Malta is a speck or three of rock distantly cradled by the Tunisian-Libyan coastline, south of Sicily, midway between Gibraltar and Suez. It’s an ideal location for a Mediterranean Literature Festival.
Megalithic people built temples here six thousand years ago. The Phoenicians established a trading colony. The Greeks and Romans valued the place for its honey (and the Greek word for honey-sweet – Melite – is one possible origin for the name). For a few centuries Malta was ruled by Arab dynasties; a foundational period of immersion in that civilisation which brought in the Siculo-Arabic language, precursor to modern Maltese.
The language is Malta’s idiosyncracy: half Arabic in vocabulary, more than half in structure. The verbs, prepositions and pronouns are Arabic. The rest is mainly Italian. The air hostess asked us to store our bags ‘fowq raasikum’. When we landed she said ‘saha wa grazia!’ In the airport before the return flight I needed no translation for ‘Wait Behind the Yellow Line’ – Stenna Wara l-Linja s-Safra. (The only word there which isn’t Arabic is ‘linja’.) There is, I think, controversy over the extent of Arabic influence on the language. Our tour guide was certainly downplaying it. On the other hand, the Maltese prose writers and poets I met seemed very proud of the heritage. The writer Albert Marshall called Arabic ‘the mother’, and told me how, as he saw it, the gutturals of Semitic jostling Romance language softnesses offer a tremendous sound range for the poet.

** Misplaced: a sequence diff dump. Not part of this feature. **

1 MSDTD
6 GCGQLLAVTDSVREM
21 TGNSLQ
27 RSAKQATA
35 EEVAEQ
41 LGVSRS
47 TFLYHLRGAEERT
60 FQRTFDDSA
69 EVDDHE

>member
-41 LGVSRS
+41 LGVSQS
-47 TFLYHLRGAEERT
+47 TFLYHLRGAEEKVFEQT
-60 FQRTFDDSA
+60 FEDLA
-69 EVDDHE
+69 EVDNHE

It’s fiercely Catholic, which no longer means the Inquisition but only a gentle conservatism freeing the streets from drunken crowds, despite the presence of northern tourists. For centuries the islands were ruled by the Knights of St. John, a pan-European erstwhile Crusading venture. The Knights’ Cross (which flies on the flag) is stretched to eight points to represent the eight languages spoken by the Knights. The Maltese language is not one of them; indeed native Maltese were excluded from the order. A colonised people, therefore.
In 1565 the islands withstood a siege by the Ottoman empire. Eventually they fell into British hands. The British naval base was crucial to campaigning during the Second World War, and was therefore besieged by the Germans. (A good part of Thomas Pynchon’s novel “V” is set here during the siege.) Many Maltese have Italian names. Some have English names. Most are North African in physical appearance, although many bear northern European features and skin tones.
So Malta is a site of cultural interplay par excellence, just about the perfect location for meeting such writers: Tunisian poet and revolutionary Awlad Ahmad; French apocalyptic poet (and author of a novel on the Algerian War of Independence) Stephane Chaumet; Syrian feminist poet Rasha Omran; Maltese novelist Clare Azzopardi; Cypriot writer Nicki Marangou; Sudanese-Egyptian poet Tarek el-Tayyeb; poet and prose-writer Yasser AbdelLatif, Egyptian-Sudanese; and short story writer Mona el-Shemy, from Upper Egypt. I was flown in for forty-eight hours, but the others had attended a week-long translation workshop. As a result, texts were read on stage in their own language, then read again in English, Spanish, French, Arabic, Maltese. Alexandra Buchler of Literature Across Frontiers managed the workshop. Inizjamed ran the festival. It was the British Council who flew me in and put me up, and the BC’s Ingrid Eomois who made sure I was comfortable and happy.
I liked the heat, the shell fish, the temples and the turquoise-emerald water (which I jumped into twice). I liked the writers and their revolutionary conversation very much. But I’ll end my report with a complaint: forty eight hours was not nearly enough.